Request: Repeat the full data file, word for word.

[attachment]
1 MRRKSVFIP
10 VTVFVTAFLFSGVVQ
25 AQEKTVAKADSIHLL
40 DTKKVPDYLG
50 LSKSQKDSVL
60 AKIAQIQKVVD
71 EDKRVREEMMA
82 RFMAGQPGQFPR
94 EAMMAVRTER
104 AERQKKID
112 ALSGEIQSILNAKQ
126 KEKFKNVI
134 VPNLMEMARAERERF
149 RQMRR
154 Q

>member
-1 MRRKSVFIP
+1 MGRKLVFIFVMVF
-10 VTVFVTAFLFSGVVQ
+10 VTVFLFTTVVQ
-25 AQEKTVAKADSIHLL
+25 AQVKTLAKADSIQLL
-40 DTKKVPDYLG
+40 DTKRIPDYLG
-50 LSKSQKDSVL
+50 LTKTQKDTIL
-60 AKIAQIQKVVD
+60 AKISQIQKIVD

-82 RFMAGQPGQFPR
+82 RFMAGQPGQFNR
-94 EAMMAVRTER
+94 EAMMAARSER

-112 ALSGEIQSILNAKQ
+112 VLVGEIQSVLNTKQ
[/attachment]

1 MRRKSVFIP
10 VTVFVTAFLFSGVVQ
25 AQEKTVAKADSIHLL
40 DTKKVPDYLG
50 LSKSQKDSVL
60 AKIAQIQKVVD
71 EDKRVREEMMA
82 RFMAGQPGQFPR
94 EAMMAVRTER
104 AERQKKID
112 ALSGEIQSILNAKQ
126 KEKFKNVI
134 VPNLMEMARAERERF
149 RQMRR
154 Q

>member
-1 MRRKSVFIP
+1 MGRKLVFIFVMVF
-10 VTVFVTAFLFSGVVQ
+10 VTVFLFTTVVQ
-25 AQEKTVAKADSIHLL
+25 AQVKTLAKADSIQLL
-40 DTKKVPDYLG
+40 DTKRIPDYLG
-50 LSKSQKDSVL
+50 LTKTQKDTIL
-60 AKIAQIQKVVD
+60 AKISQIQKIVD

-82 RFMAGQPGQFPR
+82 RFMAGQPGQFNR
-94 EAMMAVRTER
+94 EAMMAARSER

-112 ALSGEIQSILNAKQ
+112 VLVGEIQSVLNTKQ